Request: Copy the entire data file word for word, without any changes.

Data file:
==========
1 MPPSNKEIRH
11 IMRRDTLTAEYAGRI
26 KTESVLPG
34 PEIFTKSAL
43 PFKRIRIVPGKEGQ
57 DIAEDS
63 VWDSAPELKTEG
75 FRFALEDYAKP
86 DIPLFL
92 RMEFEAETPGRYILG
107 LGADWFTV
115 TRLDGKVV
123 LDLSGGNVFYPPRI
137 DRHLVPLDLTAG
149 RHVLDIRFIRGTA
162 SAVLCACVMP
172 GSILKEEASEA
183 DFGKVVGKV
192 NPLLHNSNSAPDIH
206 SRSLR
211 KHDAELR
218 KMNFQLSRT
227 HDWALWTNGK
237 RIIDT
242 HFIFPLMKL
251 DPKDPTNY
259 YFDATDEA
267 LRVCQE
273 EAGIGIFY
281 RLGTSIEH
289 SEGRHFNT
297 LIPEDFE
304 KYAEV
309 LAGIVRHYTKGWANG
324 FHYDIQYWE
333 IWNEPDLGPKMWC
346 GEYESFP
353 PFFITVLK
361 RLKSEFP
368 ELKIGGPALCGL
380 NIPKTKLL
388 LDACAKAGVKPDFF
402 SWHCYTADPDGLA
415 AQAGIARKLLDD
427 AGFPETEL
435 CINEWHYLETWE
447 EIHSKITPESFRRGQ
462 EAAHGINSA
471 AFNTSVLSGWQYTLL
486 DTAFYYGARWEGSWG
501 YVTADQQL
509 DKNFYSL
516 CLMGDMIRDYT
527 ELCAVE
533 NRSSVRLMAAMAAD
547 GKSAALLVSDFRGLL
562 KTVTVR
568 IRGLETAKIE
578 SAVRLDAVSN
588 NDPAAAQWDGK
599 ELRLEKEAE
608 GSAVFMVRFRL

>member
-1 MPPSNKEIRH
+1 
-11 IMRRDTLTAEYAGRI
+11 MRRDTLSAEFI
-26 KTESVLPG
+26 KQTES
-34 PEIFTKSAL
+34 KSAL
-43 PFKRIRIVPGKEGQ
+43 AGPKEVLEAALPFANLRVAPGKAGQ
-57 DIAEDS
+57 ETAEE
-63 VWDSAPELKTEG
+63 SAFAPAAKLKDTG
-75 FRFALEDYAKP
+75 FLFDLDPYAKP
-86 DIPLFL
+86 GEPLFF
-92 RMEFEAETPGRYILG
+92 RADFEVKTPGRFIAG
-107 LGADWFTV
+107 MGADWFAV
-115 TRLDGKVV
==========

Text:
1 MPPSNKEIRH
11 IMRRDTLTAEYAGRI
26 KTESVLPG
34 PEIFTKSAL
43 PFKRIRIVPGKEGQ
57 DIAEDS
63 VWDSAPELKTEG
75 FRFALEDYAKP
86 DIPLFL
92 RMEFEAETPGRYILG
107 LGADWFTV
115 TRLDGKVV
123 LDLSGGNVFYPPRI
137 DRHLVPLDLTAG
149 RHVLDIRFIRGTA
162 SAVLCACVMP
172 GSILKEEASEA
183 DFGKVVGKV
192 NPLLHNSNSAPDIH
206 SRSLR
211 KHDAELR
218 KMNFQLSRT
227 HDWALWTNGK
237 RIIDT
242 HFIFPLMKL
251 DPKDPTNY
259 YFDATDEA
267 LRVCQE
273 EAGIGIFY
281 RLGTSIEH
289 SEGRHFNT
297 LIPEDFE
304 KYAEV
309 LAGIVRHYTKGWANG
324 FHYDIQYWE
333 IWNEPDLGPKMWC
346 GEYESFP
353 PFFITVLK
361 RLKSEFP
368 ELKIGGPALCGL
380 NIPKTKLL
388 LDACAKAGVKPDFF
402 SWHCYTADPDGLA
415 AQAGIARKLLDD
427 AGFPETEL
435 CINEWHYLETWE
447 EIHSKITPESFRRGQ
462 EAAHGINSA
471 AFNTSVLSGWQYTLL
486 DTAFYYGARWEGSWG
501 YVTADQQL
509 DKNFYSL
516 CLMGDMIRDYT
527 ELCAVE
533 NRSSVRLMAAMAAD
547 GKSAALLVSDFRGLL
562 KTVTVR
568 IRGLETAKIE
578 SAVRLDAVSN
588 NDPAAAQWDGK
599 ELRLEKEAE
608 GSAVFMVRFRL

>member
-1 MPPSNKEIRH
+1 
-11 IMRRDTLTAEYAGRI
+11 MRRDTLSAEFI
-26 KTESVLPG
+26 KQTES
-34 PEIFTKSAL
+34 KSAL
-43 PFKRIRIVPGKEGQ
+43 AGPKEVLEAALPFANLRVAPGKAGQ
-57 DIAEDS
+57 ETAEE
-63 VWDSAPELKTEG
+63 SAFAPAAKLKDTG
-75 FRFALEDYAKP
+75 FLFDLDPYAKP
-86 DIPLFL
+86 GEPLFF
-92 RMEFEAETPGRYILG
+92 RADFEVKTPGRFIAG
-107 LGADWFTV
+107 MGADWFAV
-115 TRLDGKVV